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Committing to the truth, calling out lies

“Why have we used all types of Orwellian newspeak to describe what’s happening when a three-letter word defines it best?”

Our country is in peril. The man sitting in the highest office in the land has a very distant relationship with the truth, and he is not above the wildest exaggerations. He makes bold pronouncements without any evidence to back them up.

In short, he lies.

In the nearly two years since he took office, he has moved slowly past “alternate facts” and dangerously into propaganda territory, and it doesn’t appear that this will change anytime soon. He has his own spin doctors in the form of Sarah Huckabee Sanders and alt-right media outlets that report his statements as fact with no pushback. His attacks on individual journalists and media as a whole have created an atmosphere where people seem almost afraid to call what he’s doing what it is — lying.

And so we stand at the crossroads of truth and propaganda, and if we don’t hitch up our britches and start speaking truth to power, we’ll become one of those countries we so haughtily think we’re better than.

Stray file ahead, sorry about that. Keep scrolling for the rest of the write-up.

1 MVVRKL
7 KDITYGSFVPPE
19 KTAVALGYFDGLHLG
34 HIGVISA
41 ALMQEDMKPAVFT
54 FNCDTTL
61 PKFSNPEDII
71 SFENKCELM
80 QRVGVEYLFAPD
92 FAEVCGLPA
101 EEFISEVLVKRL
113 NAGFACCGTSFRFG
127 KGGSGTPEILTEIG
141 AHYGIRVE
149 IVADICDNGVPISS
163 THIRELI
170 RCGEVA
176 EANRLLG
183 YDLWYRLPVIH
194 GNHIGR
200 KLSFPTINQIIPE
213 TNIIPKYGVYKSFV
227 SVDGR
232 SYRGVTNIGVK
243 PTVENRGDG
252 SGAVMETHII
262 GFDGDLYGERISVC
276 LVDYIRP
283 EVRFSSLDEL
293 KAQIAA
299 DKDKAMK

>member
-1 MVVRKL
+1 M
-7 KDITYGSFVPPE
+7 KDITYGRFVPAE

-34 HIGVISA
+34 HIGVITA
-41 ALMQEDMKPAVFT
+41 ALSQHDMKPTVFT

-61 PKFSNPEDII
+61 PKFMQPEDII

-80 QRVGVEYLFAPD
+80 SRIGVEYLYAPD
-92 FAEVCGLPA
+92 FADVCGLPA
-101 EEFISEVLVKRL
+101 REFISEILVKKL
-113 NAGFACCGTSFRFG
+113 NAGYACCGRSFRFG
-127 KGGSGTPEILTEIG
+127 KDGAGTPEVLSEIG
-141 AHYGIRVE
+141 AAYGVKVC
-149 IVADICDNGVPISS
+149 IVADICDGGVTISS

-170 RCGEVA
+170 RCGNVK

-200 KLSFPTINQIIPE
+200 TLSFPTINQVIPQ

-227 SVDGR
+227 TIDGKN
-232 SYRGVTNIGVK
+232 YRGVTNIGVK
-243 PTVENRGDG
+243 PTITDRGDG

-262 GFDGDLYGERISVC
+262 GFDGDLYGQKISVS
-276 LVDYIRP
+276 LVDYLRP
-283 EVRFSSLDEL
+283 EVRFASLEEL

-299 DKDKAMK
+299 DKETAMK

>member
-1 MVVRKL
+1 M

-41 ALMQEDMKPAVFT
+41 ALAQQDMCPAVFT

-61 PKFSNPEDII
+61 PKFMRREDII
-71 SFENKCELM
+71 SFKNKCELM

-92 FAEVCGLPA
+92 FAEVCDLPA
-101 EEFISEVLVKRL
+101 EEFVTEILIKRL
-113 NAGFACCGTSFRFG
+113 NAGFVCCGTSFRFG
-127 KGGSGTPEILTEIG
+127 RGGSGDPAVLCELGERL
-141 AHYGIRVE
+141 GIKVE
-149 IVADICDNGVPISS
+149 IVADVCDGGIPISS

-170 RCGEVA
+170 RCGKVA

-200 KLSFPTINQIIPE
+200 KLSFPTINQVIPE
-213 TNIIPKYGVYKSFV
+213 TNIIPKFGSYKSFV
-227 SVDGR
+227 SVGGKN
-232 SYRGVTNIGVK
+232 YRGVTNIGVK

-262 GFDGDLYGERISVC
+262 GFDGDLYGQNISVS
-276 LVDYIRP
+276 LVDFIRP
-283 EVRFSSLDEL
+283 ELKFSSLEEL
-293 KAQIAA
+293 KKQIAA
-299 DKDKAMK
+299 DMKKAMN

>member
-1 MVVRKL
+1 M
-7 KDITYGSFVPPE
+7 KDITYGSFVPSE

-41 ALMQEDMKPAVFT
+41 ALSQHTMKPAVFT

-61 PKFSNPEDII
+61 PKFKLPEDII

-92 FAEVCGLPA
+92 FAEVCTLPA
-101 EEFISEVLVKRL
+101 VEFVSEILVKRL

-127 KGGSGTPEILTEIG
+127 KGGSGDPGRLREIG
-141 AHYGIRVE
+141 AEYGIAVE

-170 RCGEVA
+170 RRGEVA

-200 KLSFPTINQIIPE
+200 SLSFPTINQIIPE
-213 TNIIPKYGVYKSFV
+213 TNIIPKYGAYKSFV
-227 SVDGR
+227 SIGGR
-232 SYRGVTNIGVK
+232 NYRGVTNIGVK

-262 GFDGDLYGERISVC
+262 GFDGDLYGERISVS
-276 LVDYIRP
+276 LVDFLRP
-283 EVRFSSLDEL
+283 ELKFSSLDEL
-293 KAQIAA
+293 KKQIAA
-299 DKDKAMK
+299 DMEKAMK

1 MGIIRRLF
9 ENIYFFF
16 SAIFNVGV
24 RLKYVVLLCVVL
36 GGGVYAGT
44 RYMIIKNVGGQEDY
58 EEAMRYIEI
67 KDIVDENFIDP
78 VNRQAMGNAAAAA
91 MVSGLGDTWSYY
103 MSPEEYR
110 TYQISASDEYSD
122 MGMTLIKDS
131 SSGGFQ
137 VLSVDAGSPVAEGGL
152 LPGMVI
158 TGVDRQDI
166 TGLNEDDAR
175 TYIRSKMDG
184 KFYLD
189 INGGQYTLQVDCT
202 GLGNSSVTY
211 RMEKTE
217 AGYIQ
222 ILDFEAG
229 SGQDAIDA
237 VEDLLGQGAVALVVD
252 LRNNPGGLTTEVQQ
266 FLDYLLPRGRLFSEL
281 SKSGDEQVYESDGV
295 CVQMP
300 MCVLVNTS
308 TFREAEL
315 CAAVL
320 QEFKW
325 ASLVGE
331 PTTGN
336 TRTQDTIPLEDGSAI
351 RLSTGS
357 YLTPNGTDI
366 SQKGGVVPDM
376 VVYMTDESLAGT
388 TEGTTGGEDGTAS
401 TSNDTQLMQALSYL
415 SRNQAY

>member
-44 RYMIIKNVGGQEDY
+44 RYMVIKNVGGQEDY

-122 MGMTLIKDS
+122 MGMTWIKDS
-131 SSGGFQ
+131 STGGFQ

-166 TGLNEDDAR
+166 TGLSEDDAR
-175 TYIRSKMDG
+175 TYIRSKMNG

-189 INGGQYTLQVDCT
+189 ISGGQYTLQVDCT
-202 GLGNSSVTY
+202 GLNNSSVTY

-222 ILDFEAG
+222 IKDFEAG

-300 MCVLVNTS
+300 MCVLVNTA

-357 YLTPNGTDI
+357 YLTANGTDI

In my very first journalism class, my professor told us that journalists are the watchdogs of society. It’s our job to keep an eye on government and report exactly what’s going on when it happens. Why is it, then, that so many people are afraid to use the word “lie” when reporting on the president’s tweets and speeches? Why have we used all types of Orwellian newspeak to describe what’s happening when a three-letter word defines it best?

As journalists, our job is to inform and to keep the people on top of what’s happening. The news is not always pleasant. It’s not always polite. It’s not always comfortable. But it always needs to be accurate.

If accuracy is one of the primary tenets of journalism, then calling out the propaganda and the lies should be first and foremost on our list. We should not allow ourselves to be bullied by a president and an administration that would rather lie to the American people and misrepresent the damage being done to our citizens, our country, our environment, and those who seek refuge here because the poem at the base of the Statue of Liberty told them this would be a safe haven.

We have an obligation to tell it exactly as it is, and we need to take that obligation seriously — otherwise, we’re no better than they are.

Let 2019 be the year journalists recommit to telling the truth, calling out lies, and dispelling propaganda. The future of our country depends on it.

Monique Judge is a columnist for The Root.

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